Home Ice Not A Clear Advantage for Capitals in Postseason

Posted April 13, 2018

One loss, one game. That is all that it took for a sizeable chunk of the hockey universe to decide that, yup, it’s happening again in Washington.

In nothing short of the usual gut-punching fashion that fans are used to, the Capitals blew an early 2-0 lead in game one of the first round of this year’s Stanley Cup Playoffs. Not only did they then blow a second lead with just minutes remaining in the third to allow Columbus to force overtime, but one flick of the wrist from Blue Jackets winger Artemi Panarin in the extra session put the Capitals down 1-0 in a series that, for all intents and purposes, the Jackets arranged for by tanking their final game of the season.

It’s much too early to be raising the white flag, however, as the Capitals have a reasonably favorable record when trailing 1-0 in a series over their franchise history. That probably won’t make you feel any better considering how often the Capitals lose the type of game that they were playing in yesterday, though.

Again, while it is only one loss, it followed another alarming pattern that has plagued the team since their first playoff run of the Alex Ovechkin era in 2008.

Since that first series against Philadelphia, the Washington Capitals have held home-ice advantage eleven times. They have a series record of 5-6 over those years. Their overall record on home ice over that span is just 28-24.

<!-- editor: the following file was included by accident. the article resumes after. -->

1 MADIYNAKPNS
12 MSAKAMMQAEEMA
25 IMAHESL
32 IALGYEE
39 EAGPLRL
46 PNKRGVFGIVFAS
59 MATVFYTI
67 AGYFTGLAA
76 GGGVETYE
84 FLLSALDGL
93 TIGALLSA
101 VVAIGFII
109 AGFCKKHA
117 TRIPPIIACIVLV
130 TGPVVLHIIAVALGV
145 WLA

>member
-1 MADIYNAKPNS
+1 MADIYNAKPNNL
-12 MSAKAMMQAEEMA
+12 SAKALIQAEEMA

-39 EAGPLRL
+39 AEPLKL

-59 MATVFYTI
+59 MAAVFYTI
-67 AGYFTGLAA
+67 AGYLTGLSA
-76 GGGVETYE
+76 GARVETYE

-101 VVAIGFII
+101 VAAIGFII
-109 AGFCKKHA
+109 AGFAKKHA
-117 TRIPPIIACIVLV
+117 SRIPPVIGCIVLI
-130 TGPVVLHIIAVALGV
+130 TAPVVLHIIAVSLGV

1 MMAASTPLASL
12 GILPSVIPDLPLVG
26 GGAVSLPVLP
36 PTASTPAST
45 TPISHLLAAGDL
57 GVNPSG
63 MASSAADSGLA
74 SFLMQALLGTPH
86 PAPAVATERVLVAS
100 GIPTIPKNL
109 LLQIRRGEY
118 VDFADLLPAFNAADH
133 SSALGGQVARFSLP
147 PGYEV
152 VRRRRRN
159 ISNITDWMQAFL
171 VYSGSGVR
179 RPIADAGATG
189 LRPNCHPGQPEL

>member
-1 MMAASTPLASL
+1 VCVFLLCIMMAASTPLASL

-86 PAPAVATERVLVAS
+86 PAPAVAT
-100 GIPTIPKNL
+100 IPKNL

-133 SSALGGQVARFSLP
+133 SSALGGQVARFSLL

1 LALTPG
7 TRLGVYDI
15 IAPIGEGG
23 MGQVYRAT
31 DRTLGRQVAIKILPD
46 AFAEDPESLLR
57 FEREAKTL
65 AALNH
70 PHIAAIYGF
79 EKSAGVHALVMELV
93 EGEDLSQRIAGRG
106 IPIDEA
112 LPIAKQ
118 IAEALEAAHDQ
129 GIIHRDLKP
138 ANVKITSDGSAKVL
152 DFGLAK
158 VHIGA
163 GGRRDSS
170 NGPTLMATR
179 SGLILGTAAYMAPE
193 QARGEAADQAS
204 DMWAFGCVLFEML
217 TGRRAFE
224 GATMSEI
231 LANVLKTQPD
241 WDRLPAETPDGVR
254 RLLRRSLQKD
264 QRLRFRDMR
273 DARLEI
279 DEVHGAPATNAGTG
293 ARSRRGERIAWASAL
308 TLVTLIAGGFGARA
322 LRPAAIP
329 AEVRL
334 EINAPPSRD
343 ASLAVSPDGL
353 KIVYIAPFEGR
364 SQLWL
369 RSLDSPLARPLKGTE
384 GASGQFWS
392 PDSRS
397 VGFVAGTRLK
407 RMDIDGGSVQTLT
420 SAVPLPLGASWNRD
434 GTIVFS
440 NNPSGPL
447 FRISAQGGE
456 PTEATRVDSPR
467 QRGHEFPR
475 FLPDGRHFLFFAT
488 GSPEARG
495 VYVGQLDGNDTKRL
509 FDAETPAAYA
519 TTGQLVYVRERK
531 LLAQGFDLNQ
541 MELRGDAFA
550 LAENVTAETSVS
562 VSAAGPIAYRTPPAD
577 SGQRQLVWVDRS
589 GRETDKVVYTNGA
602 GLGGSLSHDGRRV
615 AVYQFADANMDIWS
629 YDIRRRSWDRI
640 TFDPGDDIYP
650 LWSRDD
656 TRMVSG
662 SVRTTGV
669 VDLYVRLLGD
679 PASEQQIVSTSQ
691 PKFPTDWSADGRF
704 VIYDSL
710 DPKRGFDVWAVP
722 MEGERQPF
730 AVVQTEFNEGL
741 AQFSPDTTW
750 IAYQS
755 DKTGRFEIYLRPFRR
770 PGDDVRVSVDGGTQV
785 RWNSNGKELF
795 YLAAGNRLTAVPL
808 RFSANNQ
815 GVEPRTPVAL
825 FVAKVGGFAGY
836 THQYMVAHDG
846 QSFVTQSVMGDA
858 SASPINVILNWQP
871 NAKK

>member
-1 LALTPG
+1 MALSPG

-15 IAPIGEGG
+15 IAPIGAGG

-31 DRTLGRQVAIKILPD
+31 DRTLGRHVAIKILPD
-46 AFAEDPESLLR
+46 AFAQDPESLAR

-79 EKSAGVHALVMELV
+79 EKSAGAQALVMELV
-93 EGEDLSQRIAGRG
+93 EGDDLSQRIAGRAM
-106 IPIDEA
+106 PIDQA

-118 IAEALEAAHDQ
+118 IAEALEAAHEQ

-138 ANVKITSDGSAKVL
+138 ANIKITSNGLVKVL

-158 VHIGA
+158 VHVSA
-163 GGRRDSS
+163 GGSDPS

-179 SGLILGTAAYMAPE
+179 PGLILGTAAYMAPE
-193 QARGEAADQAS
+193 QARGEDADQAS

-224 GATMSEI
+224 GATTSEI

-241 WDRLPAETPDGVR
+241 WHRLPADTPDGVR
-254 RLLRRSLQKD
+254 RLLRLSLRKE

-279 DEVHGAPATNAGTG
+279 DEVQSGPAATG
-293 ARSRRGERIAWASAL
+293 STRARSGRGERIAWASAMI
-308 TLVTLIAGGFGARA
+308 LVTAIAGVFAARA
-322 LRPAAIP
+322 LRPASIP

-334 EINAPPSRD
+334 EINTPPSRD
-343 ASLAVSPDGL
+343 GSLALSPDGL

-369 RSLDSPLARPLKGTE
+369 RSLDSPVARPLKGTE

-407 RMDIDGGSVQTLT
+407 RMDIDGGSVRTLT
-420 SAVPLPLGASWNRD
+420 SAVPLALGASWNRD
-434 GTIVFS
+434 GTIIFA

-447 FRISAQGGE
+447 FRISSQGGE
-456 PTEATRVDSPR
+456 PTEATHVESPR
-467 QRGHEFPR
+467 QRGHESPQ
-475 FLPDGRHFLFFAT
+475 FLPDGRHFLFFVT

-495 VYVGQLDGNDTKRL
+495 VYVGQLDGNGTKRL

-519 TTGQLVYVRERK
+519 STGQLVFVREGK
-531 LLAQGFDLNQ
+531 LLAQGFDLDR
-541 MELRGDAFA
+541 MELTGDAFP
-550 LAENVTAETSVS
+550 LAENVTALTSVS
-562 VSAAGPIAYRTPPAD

Hockey is a bit of a weird sport when it comes to home ice advantage, which according to FiveThirtyEight, is a bit overstated compared to the other major sports leagues. However, when you have a team like the Washington Capitals that are at the top of the standings year after year while also being borderline unbeatable at home during the regular season, you would expect them to be a bit of an outlier.

Most teams relish the opportunity to play such important games in front of their own fans, but it is fair to assume that the overwhelmingly nervous attitude that is carried by fans this time of year permeates onto the ice towards the players as well. That is something that will likely only be changed by better results.

Hope is certainly not dead for the Capitals, who looked very good at times last night and with a little more discipline would probably be up 1-0 in this series. If they can clean up their game and win game two, they will have a great chance to steal home ice right back from Columbus by taking games three or four on the road.

If this really is going to be the year that Washington makes a legitimate run at a championship, utilizing their home ice advantage is going to be of utmost importance to give them the best opportunity of advancing beyond their usual territory of the first two rounds.